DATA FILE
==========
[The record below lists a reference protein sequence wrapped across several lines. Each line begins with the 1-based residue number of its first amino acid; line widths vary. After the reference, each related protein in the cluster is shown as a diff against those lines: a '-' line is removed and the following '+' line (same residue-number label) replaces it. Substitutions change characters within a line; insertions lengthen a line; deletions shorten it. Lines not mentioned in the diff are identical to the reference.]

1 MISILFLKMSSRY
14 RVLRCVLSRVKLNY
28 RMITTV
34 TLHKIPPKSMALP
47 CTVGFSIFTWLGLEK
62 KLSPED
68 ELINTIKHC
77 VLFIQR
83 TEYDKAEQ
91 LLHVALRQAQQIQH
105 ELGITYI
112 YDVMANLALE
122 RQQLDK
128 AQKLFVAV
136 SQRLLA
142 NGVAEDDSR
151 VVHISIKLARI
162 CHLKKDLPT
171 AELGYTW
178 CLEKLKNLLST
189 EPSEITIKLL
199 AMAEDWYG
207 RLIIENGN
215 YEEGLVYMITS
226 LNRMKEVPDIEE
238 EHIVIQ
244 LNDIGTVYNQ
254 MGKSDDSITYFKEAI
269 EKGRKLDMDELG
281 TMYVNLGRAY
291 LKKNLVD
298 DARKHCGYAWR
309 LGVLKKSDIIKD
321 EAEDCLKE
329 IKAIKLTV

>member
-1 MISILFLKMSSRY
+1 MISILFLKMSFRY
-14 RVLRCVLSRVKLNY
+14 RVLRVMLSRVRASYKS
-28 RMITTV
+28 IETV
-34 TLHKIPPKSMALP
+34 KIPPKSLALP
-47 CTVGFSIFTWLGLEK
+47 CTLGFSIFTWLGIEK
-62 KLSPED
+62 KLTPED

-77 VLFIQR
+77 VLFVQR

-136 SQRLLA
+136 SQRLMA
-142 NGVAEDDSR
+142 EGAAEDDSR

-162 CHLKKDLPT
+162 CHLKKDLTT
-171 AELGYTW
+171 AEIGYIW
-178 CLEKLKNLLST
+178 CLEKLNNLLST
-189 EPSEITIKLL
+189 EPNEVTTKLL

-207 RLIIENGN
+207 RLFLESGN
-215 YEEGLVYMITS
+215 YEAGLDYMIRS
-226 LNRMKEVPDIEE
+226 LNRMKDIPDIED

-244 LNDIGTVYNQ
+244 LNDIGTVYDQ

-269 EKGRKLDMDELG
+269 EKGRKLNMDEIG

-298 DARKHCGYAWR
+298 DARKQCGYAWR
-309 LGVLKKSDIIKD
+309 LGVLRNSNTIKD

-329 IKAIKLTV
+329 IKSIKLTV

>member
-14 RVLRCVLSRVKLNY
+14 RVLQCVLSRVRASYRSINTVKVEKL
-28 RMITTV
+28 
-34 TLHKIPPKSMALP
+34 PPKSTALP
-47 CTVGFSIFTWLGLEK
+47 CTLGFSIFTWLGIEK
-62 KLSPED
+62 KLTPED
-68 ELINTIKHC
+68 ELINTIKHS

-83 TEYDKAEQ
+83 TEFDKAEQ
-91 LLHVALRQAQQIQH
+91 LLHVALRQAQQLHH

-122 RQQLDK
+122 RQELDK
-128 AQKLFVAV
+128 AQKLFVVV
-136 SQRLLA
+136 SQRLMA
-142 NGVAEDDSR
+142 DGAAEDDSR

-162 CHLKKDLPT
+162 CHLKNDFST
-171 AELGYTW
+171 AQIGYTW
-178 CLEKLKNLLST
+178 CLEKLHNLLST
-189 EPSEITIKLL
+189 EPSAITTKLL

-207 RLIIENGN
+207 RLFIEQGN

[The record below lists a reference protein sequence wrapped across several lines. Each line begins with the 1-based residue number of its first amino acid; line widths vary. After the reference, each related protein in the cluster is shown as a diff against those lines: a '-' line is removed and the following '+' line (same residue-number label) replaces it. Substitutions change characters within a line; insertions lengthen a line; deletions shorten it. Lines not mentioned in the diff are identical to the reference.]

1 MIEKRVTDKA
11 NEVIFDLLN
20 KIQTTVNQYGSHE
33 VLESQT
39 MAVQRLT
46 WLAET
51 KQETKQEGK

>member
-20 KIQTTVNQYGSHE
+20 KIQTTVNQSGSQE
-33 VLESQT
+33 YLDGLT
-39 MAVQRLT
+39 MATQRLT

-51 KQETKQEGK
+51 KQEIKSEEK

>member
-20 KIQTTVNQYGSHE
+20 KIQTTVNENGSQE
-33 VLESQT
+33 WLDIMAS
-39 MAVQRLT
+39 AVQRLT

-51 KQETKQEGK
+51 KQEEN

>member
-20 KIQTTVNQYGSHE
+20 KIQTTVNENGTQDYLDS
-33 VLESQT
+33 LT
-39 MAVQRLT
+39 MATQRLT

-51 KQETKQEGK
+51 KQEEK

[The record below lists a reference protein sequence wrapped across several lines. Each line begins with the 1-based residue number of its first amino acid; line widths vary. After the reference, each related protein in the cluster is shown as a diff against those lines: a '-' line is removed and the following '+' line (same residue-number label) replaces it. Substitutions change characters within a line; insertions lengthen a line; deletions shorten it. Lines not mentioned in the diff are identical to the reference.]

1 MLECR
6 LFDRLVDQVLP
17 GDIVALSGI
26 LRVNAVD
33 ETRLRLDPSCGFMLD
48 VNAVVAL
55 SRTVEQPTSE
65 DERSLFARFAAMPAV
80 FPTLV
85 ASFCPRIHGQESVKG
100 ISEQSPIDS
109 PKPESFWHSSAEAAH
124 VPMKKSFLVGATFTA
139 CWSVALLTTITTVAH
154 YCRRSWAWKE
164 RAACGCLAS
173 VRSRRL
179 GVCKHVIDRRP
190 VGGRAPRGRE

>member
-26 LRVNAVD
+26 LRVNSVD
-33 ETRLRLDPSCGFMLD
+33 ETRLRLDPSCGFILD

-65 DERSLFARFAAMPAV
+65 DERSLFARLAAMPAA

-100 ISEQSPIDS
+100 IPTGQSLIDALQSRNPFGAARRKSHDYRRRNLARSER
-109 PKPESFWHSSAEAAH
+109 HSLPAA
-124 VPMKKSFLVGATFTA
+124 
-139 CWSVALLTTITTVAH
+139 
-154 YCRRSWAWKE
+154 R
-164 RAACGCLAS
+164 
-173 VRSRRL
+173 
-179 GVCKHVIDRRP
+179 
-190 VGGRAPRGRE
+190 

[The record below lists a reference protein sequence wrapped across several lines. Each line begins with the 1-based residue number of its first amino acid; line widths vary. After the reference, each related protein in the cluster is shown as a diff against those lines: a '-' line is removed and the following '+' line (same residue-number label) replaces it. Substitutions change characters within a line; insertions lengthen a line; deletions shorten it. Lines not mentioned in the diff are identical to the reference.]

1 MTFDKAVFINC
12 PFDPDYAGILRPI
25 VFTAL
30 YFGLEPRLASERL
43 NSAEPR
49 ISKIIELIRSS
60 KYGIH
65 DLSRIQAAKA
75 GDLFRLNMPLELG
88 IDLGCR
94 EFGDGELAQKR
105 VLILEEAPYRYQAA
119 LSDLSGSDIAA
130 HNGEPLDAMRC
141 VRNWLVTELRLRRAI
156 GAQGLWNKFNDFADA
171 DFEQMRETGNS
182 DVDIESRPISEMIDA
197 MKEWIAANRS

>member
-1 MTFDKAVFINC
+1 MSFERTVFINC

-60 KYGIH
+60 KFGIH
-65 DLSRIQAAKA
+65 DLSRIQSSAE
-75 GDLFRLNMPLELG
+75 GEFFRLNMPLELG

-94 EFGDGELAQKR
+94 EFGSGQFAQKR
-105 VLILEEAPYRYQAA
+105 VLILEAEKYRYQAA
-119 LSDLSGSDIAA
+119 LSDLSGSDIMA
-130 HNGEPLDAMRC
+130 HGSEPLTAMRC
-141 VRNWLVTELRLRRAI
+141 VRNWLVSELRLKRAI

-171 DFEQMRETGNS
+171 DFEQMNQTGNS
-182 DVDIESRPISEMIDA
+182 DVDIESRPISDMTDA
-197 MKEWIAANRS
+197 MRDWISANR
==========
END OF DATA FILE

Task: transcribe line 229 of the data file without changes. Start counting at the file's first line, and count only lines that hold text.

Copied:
+119 LSDLSGSDIMA